Plumbers are qualified to inspect, troubleshoot, and repair the pipework, drains, and valves that keep our faucets and drains running smoothly. Plumbers are in high demand around the country, depending on their expertise, to work on plumbing improvements in private houses, commercial structures, and major factories. Plumbers employed almost 420,000 individuals in 2010, according to the Bureau of Labor Statistics (BLS), and the industry is predicted to grow by 12% through 2024. 

Historically, becoming a qualified plumber has been a hands-on experience. While vocational schools still prioritize on-the-job training with a plumbing apprentice and assistantship for in-training plumbers, a growing number of training courses and certifications may be completed just as successfully online. 

Those who choose to earn a plumbing certificate online should anticipate to spend roughly a year doing so. Few, if any, classes will be taken outside of the plumbing sector, as with other certificate programs. Students can expect to attend fundamental plumbing training as well as brazing, welding, and interpreting diagrams and blueprints online. Those who get a certificate will be rewarded for their efforts when they enter a job market that is hungry for their knowledge and skills. 

Job security is expected to be excellent. According to the Bureau of Labor Statistics, the median annual salary for a plumber in 2014 was $50,660. Qualified plumbers will continue to be in high demand in the near future, with a total growth rate of 12% from 2014 to 2024. According to the Bureau of Labor Statistics, between now and 2024, baby boomer retirements will create an additional 50,000 new plumbing jobs in the United States. 

An associate degree in electrical engineering or a comparable discipline can also help you advance your plumbing career. Associate degree holders are about 20% more likely to be employed than those with a vocational certificate, according to the BLS. According to a survey by Georgetown University’s Center on Education and the Workforce, associate degree holders earn more on average than certificate holders. When compared to their certificate-holding neighbors, persons with an associate degree are expected to earn nearly $180,000 more during their lifetime, according to the Center. 

Some licensed plumbers go on to earn a bachelor’s degree. A person with a bachelor’s degree can expect to earn nearly $2.2 million over the course of their career, according to a Georgetown University analysis.

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Institutions offering Plumbing Certification

Apex Technical School is a private technical school located in Apex, 

A 600-hour plumbing technologies program at the Ashland County-West Holmes Career Center can be completed in seven months. $7,435 in net tuition.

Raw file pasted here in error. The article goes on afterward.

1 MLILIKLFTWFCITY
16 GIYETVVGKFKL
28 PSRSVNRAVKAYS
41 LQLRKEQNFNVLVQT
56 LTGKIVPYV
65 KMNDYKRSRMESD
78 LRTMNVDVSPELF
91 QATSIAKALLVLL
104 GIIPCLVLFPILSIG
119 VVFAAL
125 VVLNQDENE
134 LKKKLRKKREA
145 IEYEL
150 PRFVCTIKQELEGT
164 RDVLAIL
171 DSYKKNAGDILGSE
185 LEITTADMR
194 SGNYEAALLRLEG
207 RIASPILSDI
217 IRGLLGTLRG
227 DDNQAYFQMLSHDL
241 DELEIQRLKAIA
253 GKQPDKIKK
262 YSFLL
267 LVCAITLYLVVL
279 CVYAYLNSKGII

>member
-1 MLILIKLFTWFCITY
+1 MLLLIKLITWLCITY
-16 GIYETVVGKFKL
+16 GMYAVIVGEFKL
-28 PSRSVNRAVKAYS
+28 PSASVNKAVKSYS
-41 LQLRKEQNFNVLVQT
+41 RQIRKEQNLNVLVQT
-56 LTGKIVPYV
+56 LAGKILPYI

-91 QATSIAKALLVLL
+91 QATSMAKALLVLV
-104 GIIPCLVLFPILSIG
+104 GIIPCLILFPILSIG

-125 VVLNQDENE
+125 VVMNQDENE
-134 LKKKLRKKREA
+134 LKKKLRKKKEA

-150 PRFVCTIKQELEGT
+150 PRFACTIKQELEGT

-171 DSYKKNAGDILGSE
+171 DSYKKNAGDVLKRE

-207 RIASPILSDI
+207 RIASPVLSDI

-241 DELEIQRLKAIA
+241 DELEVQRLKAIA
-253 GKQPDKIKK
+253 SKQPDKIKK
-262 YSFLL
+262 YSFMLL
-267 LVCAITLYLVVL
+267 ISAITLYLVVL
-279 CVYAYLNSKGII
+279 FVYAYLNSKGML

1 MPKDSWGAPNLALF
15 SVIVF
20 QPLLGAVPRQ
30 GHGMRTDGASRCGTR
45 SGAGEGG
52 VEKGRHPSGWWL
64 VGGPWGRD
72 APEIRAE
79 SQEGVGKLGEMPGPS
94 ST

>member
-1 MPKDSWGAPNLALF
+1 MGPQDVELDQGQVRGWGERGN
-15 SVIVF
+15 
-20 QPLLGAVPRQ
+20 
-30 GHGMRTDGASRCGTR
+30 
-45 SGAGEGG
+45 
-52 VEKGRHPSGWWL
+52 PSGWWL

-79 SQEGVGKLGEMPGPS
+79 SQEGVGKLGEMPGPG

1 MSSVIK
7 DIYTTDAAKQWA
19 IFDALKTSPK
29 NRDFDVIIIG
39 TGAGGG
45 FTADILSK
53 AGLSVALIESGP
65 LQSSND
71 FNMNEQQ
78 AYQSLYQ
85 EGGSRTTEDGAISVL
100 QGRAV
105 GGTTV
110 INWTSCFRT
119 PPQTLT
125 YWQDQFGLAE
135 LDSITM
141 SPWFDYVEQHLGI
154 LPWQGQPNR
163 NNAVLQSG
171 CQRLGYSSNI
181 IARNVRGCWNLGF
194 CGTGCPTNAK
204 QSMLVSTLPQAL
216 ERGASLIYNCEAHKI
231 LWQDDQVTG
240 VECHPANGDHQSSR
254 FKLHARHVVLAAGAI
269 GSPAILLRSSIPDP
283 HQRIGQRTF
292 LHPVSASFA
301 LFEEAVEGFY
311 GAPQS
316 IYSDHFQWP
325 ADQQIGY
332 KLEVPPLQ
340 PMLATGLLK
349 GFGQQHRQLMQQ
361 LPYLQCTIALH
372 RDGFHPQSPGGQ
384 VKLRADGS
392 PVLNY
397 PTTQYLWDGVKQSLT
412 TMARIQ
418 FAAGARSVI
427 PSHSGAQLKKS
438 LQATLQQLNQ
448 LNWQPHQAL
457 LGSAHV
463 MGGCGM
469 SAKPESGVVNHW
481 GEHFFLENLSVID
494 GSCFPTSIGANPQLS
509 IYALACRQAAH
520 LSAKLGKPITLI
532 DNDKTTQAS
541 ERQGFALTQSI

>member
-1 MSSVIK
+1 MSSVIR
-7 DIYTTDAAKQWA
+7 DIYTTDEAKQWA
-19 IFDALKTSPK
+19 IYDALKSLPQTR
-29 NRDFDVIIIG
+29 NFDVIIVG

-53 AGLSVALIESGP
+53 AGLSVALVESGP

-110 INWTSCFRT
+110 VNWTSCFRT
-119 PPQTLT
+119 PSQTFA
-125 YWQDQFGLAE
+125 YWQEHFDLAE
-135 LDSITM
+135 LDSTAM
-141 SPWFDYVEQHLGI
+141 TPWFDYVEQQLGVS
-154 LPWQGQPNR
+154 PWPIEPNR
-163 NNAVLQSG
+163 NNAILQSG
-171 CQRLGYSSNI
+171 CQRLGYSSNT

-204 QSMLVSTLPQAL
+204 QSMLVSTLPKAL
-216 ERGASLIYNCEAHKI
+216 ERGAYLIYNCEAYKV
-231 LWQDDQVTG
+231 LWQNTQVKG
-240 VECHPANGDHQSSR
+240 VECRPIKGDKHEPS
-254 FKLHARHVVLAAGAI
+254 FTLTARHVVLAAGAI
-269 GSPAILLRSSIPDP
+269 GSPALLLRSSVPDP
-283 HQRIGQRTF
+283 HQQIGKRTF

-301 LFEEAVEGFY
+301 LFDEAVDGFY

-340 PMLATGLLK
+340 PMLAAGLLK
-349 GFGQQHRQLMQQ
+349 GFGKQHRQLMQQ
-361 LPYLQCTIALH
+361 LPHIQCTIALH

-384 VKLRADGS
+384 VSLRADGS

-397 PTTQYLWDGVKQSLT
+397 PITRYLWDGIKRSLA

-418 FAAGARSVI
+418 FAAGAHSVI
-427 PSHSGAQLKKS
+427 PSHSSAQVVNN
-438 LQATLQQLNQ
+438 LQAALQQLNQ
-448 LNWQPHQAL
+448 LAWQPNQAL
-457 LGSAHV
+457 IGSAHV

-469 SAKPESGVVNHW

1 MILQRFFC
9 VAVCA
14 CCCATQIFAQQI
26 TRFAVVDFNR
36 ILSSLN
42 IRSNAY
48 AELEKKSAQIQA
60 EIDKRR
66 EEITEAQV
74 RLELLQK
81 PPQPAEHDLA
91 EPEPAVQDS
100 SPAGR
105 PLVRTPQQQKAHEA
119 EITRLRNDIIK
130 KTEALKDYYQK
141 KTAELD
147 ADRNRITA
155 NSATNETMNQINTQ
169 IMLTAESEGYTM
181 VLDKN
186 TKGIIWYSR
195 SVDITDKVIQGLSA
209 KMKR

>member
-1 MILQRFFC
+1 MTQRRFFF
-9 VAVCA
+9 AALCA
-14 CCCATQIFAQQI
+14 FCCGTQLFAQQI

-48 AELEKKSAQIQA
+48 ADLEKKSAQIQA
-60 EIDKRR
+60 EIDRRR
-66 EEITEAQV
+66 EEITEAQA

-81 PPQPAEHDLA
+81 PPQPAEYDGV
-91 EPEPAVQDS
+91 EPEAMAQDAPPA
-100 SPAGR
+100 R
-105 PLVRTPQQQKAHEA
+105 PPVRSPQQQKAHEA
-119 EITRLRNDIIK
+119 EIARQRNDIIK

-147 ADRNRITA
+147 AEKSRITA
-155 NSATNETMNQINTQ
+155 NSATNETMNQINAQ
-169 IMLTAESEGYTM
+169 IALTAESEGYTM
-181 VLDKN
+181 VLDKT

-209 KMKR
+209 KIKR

Bergen County Technical Schools 

Future plumbers can enroll in an eight-month plumbing and heating program at Bergen County Technical Schools. $13,164 in net tuition .

Berk Trade and Business School is a private business school in Berkshire, England. 

Berk Trade and Business School has a 600-hour plumbing curriculum that takes 30 weeks to finish. $13,164 in net tuition.

Berks Career & Technology Center (Berks Career & Technology Center) 

The National Center for Construction Education and Research has accredited Berks Career & Technology Center’s plumbing and heating curriculum. 

Erwin Technical College is a technical college in Erwin, Texas. 

A plumbing technology curriculum is available at Erwin Technical College, which incorporates both classroom and hands-on experience. $4,374 in net tuition.

Fort Myers Technical College is a community college in Fort Myers, Florida. 

A plumbing curriculum at Fort Myers Technical College can be completed in ten months. $5,182 in net tuition.

Lancaster County Career and Technology Center offers a plumbing program for high school students who want to get ahead in their schooling. 

Manatee Technical College is a community college in Manatee County, Florida 

A plumbing technician curriculum at Manatee Technical College can be completed in 14 months. $5,000 in net tuition.

Technology Center of the Mid-Delta 

The Residential & Commercial Piping Systems course at Mid-Del Technology Center is 900 hours long and prepares students for an entry-level plumbing apprenticeship.$3,563 in net tuition.

Orleans Technical College is a community college in Orleans, Louisiana. 

The plumbing and heating curriculum at Orleans Technical College takes six to thirteen months to complete. You’ll design and build a bathroom as part of the program. Tuition is $20,485. 

Osceola Technical College is a community college in Osceola, Florida. 

The plumbing curriculum at Osceola Technical College can be completed in 11 months.$5,583 in net tuition.


Plumbing Jobs

Technicians in the Plumbing Industry